If you hail from the ‘West’ then the influence of Rome on one’s cultural, political and aesthetic sensibilities is palpable. As a Brit, and one that has just been celebrating the 800th anniversary of Magna Carta, this oft fêted document to democracy was of course preceded some 1500 years earlier by the rise of Republican Rome.
Yet freedom for one is rarely achieved without significant collateral damage to others. As one walks through the endless magnificence of this city, from the Coliseum, across the Forum before stopping for some well earned gelato opposite the perfectly preserved Pantheon; one’s admiration for the civilisation that built these enduring monuments is tempered by the knowledge that they were only possible via the violent subjugation of others.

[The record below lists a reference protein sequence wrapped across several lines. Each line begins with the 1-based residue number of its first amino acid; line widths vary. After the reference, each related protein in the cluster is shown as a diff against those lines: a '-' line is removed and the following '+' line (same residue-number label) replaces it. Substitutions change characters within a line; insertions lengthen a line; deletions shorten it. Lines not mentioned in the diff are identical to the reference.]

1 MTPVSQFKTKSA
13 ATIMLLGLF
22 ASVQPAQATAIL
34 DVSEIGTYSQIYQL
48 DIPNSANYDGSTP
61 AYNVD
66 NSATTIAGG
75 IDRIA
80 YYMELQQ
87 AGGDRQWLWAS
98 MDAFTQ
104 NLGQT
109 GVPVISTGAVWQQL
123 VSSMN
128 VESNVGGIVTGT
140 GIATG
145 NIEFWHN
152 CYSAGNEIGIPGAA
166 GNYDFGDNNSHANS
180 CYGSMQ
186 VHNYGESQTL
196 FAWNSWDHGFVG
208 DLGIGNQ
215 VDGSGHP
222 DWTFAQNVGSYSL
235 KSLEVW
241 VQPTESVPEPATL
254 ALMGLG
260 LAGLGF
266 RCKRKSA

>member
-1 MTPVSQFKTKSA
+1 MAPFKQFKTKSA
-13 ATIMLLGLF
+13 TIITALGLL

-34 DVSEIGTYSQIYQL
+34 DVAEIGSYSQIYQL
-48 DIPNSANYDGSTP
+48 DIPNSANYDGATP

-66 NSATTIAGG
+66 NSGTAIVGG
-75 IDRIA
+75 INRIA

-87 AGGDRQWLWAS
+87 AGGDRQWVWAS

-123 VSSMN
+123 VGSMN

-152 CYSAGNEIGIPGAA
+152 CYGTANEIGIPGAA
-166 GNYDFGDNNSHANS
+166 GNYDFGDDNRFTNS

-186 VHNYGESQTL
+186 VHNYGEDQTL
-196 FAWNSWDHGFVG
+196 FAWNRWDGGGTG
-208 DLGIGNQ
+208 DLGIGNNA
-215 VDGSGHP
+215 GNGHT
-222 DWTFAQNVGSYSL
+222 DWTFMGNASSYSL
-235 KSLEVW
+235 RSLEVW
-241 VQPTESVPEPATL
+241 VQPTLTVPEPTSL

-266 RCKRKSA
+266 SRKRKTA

With so much blood and sweat fuelled history leaking from every ornately carved archway and sun-lit piazza one can forget about that other Roman gift to the world: food. It was over one particularly long and languorous lunch that a friend introduced me to one of Italy’s great white wines (from a neighbouring state); Valentini’s Trebbiano d’Abruzzo. Smelling of water freshly drawn from some deep and slightly dank well, this arresting white demonstrated the depth achievable with a variety considered by many to be fermentable but never memorable. This provided the perfect accompaniment to plates of silky burrata, soft prosciutto and fresh, succulent buttered pasta. The Eternal City delivered thought and tongue provoking pleasure throughout our three night stay but it was time to move north to our next destination: Tuscany.